In a society where basic social infrastructure does not exist or function, how should responsible companies address child labour issue?

Majority of us would agree that social issues are complex, subjective and context-driven. However, there seem to have 1 issue that most of us would agree, child labour should stop. I remember this exact discussion that took place in one of our residential workshops in a beautiful campus in Cambridge. People’s unanimous response to that question actually made me wonder. Really? Wouldn’t there be a situation where children would rather work in a decent company and access social security(e.g. ID, basic health care) than anything else? Are we not simplifying the issues and believing what we want to believe in a fairy tale world?

The reality is..there are 153 million orphans in the world, according to the UNICEF, but the real number of children who need support must be a lot more than this, as this must have missed orphans in a remote area or countries with instability (including war). Moreover, there could be many children who have parents or guardian officially but are practically abandoned or unprotected. It is not hard to find news articles or reports highlighting ineffectiveness of government system when it comes to providing necessary protections and support for orphans, especially in countries in the South that are in the frontline of supply chain for all the global companies.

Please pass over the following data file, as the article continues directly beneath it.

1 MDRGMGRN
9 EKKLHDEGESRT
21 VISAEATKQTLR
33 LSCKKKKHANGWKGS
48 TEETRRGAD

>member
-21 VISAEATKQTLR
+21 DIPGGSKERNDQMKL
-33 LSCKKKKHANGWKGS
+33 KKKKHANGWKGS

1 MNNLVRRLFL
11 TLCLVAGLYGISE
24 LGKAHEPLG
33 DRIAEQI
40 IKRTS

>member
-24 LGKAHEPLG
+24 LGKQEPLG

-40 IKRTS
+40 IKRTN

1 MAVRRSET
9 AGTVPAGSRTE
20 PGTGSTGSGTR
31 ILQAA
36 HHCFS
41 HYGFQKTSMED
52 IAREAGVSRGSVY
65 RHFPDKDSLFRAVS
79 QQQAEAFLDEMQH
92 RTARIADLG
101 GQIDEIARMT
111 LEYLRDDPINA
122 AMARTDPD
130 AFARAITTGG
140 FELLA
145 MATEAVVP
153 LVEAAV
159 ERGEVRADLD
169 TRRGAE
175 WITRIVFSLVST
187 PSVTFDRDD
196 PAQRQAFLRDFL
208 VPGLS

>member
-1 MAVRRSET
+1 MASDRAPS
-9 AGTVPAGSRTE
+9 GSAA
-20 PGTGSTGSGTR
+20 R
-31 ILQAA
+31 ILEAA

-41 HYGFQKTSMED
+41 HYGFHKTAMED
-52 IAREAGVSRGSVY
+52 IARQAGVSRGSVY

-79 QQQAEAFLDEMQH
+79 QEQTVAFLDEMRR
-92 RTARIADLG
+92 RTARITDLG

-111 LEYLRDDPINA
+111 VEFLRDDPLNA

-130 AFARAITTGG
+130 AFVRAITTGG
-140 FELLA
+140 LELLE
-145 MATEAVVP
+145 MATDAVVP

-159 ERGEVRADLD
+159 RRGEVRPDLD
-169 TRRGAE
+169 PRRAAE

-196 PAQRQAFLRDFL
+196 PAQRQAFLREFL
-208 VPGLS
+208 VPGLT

Few weeks later, I was chatting with my colleagues who stayed at one of the palm plantations for 3 months as a management trainee at one of the largest palm companies. He mentioned that in the area that he was posted, there were 2 police officers covering the community that is a size of Singapore. He was explaining to me that in a rural area with typically 1 dominating company feeding the whole community, they operate as a quasi-government. Their roles go a lot beyond providing employment opportunities for grown-ups. They provide electricity, port, school, hospital and sometimes security. This two made me wonder what would be the best course of action for a company like that in addressing orphans and child labour issues?